His first championship in Ferrari ended with two other podium finishes, in Switzerland and Germany, both times in third place, and with fourth place in the overall standings. But 1953 is also the year of his victory at the 12 Hours of Pescara paired with Maglioli, and at the 24 Hours of Spa paired with Farina, driving a Ferrari 375 MM Berlinetta on both occasions. The following year, exactly in April, Mike tests the new Ferrari on the Syracuse circuit, and in the race he finds himself in the top positions, when to avoid an obstacle in the middle of the track he crashes into his teammate González. The two Ferraris catch fire but fortunately both drivers come out unscathed from this accident, even if Hawthorn remedies some burns.
In the same year, the disappearance of his father will lead Mike to a period of depression and despair, as he was very fond of him. Nevertheless, the young British driver still managed to win the final race in Spain, and to conquer three second places in Great Britain, Germany and Italy, so that in the final standings Mike finished in third place, behind Juan Manuel Fangio and José Froilán González.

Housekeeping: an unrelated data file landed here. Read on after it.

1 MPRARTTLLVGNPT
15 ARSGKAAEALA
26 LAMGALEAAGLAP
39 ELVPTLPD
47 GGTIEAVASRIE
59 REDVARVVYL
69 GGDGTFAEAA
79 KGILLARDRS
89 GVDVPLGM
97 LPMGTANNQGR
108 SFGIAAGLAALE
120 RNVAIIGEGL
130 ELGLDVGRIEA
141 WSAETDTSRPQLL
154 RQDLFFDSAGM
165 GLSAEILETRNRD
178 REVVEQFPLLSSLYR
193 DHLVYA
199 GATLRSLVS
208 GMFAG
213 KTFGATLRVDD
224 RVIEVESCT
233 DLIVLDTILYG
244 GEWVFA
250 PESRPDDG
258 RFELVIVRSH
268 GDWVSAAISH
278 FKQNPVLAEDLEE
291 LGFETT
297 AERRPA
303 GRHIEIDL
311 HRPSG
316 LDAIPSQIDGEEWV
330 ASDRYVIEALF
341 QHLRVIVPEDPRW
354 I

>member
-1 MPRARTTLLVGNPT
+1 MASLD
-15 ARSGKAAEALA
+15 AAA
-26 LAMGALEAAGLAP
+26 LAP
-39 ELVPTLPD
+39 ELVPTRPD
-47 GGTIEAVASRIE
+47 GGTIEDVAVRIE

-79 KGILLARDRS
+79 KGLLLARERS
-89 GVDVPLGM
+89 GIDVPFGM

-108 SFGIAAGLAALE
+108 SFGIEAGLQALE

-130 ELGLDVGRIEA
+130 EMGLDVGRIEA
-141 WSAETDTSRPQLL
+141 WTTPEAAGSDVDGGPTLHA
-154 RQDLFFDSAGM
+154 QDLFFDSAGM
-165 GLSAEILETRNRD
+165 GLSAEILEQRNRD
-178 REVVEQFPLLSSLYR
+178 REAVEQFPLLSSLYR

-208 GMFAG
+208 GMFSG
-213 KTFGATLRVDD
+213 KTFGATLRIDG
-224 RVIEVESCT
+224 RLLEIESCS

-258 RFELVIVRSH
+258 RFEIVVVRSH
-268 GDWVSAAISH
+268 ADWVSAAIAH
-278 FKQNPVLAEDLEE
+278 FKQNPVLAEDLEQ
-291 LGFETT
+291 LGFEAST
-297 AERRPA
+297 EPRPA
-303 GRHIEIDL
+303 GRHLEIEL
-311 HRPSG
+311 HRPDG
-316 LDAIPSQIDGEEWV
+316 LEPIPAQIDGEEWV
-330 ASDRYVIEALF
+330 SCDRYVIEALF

In 1955, Mike moved to the English Vanwall team, but his results were not very satisfactory and from the Dutch Grand Prix he returned to compete in the remaining Grand Prix with Ferrari. This not very exciting year, however, will be remembered above all for the tragic accident that took place at the 24 Hours of Le Mans in which Hawthorn is involuntarily responsible due to his abrupt maneuver that triggers the accident that leads to the disappearance of the Swiss driver Pierre Levegh and of numerous spectators. Mike wins the 24 Hours but critics will judge him as a dangerous driver, overshadowing the victories achieved up to that point in his career.